City Paper is not for tourists
This week’s question comes from Meredith Wade of Alexandria, who wants to know:
“So where can folks with hip sensibilities, but of a certain age, find a ‘nice’ stylish dinner and not have to yell at the person across the table? We have discovered that it helps a lot if we eat at 6 or 6:30, but we’d rather that not be the norm. Any place in Alexandria, Arlington, or the VA side of DC would suit us.”
You know, I think diners of every age find restaurants too noisy these days. My wife, Carrie, and I were in Oyamel recently, sitting at a tiny two-top near the entrance, and I watched stupidly as my spouse’s lips moved but nothing penetrated my eardrums. I was not having some male moment, either, okay. I love Carrie’s voice. It was just too damn loud in Oyamel.
The problem, I find, with recommending restaurants based on their noise level is that everyone has a different tolerance for racket. I mention this because, Meredith, in a separate e-mail to me, mentioned that she found the Majestic in Old Town too noisy for her tastes. Which pretty much ruined my first recommendation. It also told me that Meredith wants a place far quieter than what I’d consider acceptable.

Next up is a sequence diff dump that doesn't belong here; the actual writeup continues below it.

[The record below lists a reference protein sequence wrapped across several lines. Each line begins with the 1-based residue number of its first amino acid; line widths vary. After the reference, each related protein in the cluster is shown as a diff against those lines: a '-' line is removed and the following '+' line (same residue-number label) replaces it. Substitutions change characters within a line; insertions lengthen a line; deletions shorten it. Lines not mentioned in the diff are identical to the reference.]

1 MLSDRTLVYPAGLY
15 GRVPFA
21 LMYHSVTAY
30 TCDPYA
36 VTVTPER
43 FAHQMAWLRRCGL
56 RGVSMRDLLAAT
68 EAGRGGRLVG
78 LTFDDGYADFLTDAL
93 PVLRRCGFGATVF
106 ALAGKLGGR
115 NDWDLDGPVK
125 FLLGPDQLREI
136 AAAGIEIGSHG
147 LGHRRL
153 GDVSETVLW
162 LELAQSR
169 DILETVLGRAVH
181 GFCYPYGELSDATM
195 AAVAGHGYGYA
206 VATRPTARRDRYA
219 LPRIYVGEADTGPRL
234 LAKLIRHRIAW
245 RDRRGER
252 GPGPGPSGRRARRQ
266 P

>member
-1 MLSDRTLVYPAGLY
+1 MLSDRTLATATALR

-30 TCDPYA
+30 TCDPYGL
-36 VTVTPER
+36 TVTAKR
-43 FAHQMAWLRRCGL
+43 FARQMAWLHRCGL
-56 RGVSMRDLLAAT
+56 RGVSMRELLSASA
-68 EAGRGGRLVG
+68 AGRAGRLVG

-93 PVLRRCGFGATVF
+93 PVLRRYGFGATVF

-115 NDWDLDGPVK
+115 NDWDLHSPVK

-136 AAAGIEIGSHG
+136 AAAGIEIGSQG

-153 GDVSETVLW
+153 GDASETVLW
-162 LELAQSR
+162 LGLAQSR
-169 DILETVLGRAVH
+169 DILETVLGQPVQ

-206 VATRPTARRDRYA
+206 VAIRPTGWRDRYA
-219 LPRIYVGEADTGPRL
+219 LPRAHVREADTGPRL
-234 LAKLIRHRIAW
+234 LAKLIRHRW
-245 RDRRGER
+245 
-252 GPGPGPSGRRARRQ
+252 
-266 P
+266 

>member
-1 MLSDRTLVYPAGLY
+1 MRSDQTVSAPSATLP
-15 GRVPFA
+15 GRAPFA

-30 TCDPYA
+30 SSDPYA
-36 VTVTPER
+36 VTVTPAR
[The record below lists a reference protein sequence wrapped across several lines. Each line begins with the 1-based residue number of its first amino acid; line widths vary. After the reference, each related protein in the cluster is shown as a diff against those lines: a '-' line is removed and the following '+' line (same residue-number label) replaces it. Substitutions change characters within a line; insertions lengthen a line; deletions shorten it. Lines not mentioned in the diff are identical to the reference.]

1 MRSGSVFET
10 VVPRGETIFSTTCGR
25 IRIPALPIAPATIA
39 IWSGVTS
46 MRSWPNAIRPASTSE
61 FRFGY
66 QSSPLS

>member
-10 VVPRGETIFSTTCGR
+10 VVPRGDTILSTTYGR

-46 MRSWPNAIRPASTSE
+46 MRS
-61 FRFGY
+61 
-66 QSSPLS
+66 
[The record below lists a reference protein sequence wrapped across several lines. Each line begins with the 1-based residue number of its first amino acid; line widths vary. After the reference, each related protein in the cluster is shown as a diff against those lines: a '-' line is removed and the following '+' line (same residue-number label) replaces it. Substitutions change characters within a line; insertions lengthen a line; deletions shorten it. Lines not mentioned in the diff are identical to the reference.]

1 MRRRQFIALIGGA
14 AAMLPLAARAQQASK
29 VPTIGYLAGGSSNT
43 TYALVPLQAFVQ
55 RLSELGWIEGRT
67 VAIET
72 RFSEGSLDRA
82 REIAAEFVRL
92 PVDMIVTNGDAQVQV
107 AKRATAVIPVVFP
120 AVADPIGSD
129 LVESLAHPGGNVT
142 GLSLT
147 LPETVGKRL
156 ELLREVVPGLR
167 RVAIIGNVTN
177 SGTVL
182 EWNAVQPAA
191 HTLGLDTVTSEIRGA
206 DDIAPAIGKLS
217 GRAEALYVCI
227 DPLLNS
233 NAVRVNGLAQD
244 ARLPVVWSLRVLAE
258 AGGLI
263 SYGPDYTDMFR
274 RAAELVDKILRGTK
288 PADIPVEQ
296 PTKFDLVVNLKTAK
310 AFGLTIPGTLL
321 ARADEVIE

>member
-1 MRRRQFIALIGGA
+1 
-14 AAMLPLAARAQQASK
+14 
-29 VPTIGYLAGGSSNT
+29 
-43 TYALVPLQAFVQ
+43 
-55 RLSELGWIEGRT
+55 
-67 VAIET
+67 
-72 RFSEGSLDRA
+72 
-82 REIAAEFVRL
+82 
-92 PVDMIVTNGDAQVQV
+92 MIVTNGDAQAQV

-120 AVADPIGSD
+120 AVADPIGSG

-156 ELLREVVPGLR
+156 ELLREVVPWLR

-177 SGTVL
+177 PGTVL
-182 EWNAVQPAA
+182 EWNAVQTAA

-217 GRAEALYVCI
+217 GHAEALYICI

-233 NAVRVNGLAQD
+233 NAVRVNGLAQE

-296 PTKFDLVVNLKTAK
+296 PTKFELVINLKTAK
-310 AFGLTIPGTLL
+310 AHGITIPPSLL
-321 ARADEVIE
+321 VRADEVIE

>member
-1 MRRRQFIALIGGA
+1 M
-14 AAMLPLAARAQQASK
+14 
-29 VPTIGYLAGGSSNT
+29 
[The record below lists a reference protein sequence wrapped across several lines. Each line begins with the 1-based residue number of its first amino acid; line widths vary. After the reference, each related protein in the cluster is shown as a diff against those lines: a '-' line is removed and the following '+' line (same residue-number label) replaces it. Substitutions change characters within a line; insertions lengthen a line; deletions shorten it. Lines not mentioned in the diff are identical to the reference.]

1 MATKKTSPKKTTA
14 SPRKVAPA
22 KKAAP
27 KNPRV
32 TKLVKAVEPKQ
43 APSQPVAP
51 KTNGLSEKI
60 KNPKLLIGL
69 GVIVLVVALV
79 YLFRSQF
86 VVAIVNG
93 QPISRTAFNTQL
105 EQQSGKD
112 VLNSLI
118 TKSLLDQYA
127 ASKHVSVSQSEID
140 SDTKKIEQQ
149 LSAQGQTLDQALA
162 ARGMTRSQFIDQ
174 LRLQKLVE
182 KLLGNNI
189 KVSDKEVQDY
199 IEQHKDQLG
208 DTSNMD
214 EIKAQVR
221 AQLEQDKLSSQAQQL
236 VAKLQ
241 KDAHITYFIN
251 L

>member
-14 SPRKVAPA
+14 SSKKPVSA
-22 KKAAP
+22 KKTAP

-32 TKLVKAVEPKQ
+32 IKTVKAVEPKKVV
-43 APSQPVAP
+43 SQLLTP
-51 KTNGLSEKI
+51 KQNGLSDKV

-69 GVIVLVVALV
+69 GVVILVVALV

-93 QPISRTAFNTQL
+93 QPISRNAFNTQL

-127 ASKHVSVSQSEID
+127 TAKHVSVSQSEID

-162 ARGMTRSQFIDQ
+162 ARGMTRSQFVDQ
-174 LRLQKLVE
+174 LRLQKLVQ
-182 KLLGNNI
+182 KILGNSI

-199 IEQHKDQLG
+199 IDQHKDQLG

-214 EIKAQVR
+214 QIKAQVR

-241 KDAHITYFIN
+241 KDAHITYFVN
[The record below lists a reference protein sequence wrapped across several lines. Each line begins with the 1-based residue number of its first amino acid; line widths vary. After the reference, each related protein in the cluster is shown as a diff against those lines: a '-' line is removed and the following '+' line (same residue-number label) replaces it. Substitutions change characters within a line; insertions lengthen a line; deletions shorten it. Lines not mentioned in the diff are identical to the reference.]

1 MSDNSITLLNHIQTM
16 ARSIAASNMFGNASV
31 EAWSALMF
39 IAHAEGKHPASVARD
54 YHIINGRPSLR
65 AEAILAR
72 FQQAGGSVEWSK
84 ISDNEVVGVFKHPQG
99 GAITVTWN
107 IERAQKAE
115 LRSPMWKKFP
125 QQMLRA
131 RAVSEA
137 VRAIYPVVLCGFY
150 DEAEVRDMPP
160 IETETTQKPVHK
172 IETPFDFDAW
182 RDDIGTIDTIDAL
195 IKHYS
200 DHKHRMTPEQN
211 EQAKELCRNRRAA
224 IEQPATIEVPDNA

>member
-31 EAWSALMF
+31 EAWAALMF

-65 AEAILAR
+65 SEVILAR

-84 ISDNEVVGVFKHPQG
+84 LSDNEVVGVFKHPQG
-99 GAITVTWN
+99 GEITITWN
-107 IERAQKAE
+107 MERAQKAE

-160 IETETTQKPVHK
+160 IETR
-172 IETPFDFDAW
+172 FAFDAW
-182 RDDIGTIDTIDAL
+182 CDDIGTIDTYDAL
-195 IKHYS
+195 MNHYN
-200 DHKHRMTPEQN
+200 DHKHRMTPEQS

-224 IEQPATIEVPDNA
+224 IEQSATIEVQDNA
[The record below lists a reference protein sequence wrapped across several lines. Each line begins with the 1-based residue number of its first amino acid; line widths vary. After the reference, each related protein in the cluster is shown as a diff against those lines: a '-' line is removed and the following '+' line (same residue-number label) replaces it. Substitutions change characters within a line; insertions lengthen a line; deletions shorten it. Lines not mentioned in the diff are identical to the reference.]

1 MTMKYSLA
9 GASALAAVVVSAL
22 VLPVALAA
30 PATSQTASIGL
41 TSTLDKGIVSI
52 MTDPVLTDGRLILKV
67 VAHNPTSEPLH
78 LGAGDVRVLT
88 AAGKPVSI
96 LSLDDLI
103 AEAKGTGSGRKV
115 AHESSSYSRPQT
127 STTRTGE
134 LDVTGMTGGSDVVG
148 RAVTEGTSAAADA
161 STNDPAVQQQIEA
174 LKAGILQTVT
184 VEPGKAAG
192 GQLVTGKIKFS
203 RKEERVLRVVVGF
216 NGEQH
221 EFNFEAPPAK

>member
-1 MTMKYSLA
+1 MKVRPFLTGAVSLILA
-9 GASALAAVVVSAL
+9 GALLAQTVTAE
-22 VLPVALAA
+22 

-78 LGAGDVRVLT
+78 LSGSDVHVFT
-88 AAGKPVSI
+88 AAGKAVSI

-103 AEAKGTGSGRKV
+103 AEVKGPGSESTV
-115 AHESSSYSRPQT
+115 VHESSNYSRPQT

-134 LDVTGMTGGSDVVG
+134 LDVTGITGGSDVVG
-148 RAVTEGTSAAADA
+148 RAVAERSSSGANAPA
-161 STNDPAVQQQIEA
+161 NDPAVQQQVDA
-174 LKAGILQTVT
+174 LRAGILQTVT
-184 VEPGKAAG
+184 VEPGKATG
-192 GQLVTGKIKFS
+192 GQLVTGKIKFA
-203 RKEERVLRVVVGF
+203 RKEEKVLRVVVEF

With that in mind, my first suggestion is Indigo Landing on Daingerfield Island. It’s a cool place, designed to look sort of like Martha Stewart’s boat house, and it turns out good, often terrific, modern Low Country cuisine. Even better, as the weather turns cooler, you can sit on the patio at Indigo and enjoy the view of the monuments in the distance. It’s quiet there—-well, except for the occasional plane taking off and landing at Reagan, but really, you don’t notice it much. Or maybe I don’t notice it much.
From there, some other affordable (meaning you don’t need to open a payday loan shop to go there) options include the underappreciated Tandoori Nights in Clarendon (with its wide berth between tables), Daniel O’Connell’s in Old Town (with its upper-level tables, far away from the maddening crowd), Monroe’s in Del Ray (if present, kids may cause an issue at this American trattoria), and Del Merei Grille (though you have to act as your own chef here).
If you feel like breaking the bank—-or splurging, never a bad idea—-you can always duck into the pillow soft environs of Restaurant Eve in Old Town, 2941 in Falls Church (with its own wooded, watery oasis right out the windows), and Willow in Arlington. On the D.C. side of the Potomac, I’d recommend either Kaz Sushi Bistro on I Street NW, if you’re into some good sushi, or Restaurant Nora, if you’re into healthy, organic foods that don’t clog your arteries or your ears.
You’ll have to give me an earful, Meredith, if you find any of these restaurants too loud. I may need to re-calibrate my own noise-meter. Got an itch only a food critic can scratch? Describe it in detail to firstname.lastname@example.org.